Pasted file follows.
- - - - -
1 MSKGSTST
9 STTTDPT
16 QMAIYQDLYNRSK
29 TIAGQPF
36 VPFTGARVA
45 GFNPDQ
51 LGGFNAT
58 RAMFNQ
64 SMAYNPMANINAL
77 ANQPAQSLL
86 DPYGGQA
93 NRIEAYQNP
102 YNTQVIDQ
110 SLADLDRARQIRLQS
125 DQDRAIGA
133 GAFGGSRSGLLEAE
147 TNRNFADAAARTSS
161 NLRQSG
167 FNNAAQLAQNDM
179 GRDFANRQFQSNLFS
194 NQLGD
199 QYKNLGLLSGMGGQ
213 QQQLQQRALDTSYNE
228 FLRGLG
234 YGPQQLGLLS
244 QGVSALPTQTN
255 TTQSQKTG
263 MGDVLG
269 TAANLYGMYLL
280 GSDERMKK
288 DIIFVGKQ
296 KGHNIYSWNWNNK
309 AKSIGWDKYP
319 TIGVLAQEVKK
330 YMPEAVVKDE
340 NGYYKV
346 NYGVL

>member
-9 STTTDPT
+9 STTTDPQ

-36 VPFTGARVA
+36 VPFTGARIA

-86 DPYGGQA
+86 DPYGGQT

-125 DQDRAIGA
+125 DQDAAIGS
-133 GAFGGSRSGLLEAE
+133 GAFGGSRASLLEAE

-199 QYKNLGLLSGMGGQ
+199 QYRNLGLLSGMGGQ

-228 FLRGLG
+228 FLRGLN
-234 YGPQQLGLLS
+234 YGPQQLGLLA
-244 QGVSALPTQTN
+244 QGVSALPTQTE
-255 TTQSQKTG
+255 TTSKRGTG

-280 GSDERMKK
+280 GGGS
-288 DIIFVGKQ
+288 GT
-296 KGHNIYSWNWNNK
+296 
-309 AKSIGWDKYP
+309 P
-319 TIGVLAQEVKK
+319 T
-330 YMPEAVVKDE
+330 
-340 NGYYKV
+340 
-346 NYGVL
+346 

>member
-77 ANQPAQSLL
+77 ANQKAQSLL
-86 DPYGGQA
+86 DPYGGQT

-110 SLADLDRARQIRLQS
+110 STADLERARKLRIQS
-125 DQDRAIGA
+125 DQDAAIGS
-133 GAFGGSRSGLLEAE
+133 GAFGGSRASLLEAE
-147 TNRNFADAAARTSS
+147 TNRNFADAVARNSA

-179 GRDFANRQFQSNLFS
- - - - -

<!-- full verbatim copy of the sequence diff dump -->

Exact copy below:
1 MSKGSTST
9 STTTDPT
16 QMAIYQDLYNRSK
29 TIAGQPF
36 VPFTGARVA
45 GFNPDQ
51 LGGFNAT
58 RAMFNQ
64 SMAYNPMANINAL
77 ANQPAQSLL
86 DPYGGQA
93 NRIEAYQNP
102 YNTQVIDQ
110 SLADLDRARQIRLQS
125 DQDRAIGA
133 GAFGGSRSGLLEAE
147 TNRNFADAAARTSS
161 NLRQSG
167 FNNAAQLAQNDM
179 GRDFANRQFQSNLFS
194 NQLGD
199 QYKNLGLLSGMGGQ
213 QQQLQQRALDTSYNE
228 FLRGLG
234 YGPQQLGLLS
244 QGVSALPTQTN
255 TTQSQKTG
263 MGDVLG
269 TAANLYGMYLL
280 GSDERMKK
288 DIIFVGKQ
296 KGHNIYSWNWNNK
309 AKSIGWDKYP
319 TIGVLAQEVKK
330 YMPEAVVKDE
340 NGYYKV
346 NYGVL

>member
-9 STTTDPT
+9 STTTDPQ

-36 VPFTGARVA
+36 VPFTGARIA

-86 DPYGGQA
+86 DPYGGQT

-125 DQDRAIGA
+125 DQDAAIGS
-133 GAFGGSRSGLLEAE
+133 GAFGGSRASLLEAE

-199 QYKNLGLLSGMGGQ
+199 QYRNLGLLSGMGGQ

-228 FLRGLG
+228 FLRGLN
-234 YGPQQLGLLS
+234 YGPQQLGLLA
-244 QGVSALPTQTN
+244 QGVSALPTQTE
-255 TTQSQKTG
+255 TTSKRGTG

-280 GSDERMKK
+280 GGGS
-288 DIIFVGKQ
+288 GT
-296 KGHNIYSWNWNNK
+296 
-309 AKSIGWDKYP
+309 P
-319 TIGVLAQEVKK
+319 T
-330 YMPEAVVKDE
+330 
-340 NGYYKV
+340 
-346 NYGVL
+346 

>member
-77 ANQPAQSLL
+77 ANQKAQSLL
-86 DPYGGQA
+86 DPYGGQT

-110 SLADLDRARQIRLQS
+110 STADLERARKLRIQS
-125 DQDRAIGA
+125 DQDAAIGS
-133 GAFGGSRSGLLEAE
+133 GAFGGSRASLLEAE
-147 TNRNFADAAARTSS
+147 TNRNFADAVARNSA

-179 GRDFANRQFQSNLFS